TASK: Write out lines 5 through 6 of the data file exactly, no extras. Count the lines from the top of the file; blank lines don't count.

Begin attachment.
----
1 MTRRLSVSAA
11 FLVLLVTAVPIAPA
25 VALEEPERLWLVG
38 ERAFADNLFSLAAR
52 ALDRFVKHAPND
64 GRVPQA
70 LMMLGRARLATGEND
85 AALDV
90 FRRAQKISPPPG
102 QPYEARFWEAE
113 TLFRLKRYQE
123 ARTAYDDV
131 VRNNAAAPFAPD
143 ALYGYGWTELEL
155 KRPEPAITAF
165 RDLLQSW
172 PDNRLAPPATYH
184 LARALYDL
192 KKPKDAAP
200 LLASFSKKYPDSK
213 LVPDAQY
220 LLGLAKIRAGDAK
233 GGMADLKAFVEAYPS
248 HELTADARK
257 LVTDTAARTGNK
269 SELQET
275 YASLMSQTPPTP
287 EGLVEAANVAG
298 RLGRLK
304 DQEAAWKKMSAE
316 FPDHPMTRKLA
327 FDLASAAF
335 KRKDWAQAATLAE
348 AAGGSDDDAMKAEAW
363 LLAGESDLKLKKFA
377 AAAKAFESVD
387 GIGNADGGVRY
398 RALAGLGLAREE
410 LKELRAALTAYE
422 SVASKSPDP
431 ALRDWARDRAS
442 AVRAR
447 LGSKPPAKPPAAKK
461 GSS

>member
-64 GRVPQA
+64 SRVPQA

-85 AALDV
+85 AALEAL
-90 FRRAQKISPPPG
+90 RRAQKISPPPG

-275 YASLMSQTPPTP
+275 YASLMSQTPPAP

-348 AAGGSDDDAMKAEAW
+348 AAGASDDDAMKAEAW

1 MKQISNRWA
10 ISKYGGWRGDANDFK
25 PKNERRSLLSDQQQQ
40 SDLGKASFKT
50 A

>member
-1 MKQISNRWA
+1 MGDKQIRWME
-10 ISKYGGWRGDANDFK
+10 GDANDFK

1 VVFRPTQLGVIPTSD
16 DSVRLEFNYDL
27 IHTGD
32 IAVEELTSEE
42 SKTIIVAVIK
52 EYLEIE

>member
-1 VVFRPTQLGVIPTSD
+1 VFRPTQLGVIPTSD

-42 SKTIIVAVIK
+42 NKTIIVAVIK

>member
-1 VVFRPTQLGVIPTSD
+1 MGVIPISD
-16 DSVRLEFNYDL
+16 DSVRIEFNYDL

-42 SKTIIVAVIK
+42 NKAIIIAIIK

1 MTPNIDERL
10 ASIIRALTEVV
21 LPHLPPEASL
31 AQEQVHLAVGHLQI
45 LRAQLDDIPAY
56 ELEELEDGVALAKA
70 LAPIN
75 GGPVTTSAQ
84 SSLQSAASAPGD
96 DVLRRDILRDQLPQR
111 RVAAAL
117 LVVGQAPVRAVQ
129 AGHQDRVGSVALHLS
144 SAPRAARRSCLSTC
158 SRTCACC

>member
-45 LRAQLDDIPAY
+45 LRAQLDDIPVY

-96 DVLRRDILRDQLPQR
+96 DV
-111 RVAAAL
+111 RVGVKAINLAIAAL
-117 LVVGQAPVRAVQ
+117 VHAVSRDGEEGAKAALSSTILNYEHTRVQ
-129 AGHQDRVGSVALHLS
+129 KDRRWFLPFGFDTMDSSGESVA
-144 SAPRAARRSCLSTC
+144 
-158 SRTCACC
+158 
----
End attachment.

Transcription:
52 ALDRFVKHAPND
64 GRVPQA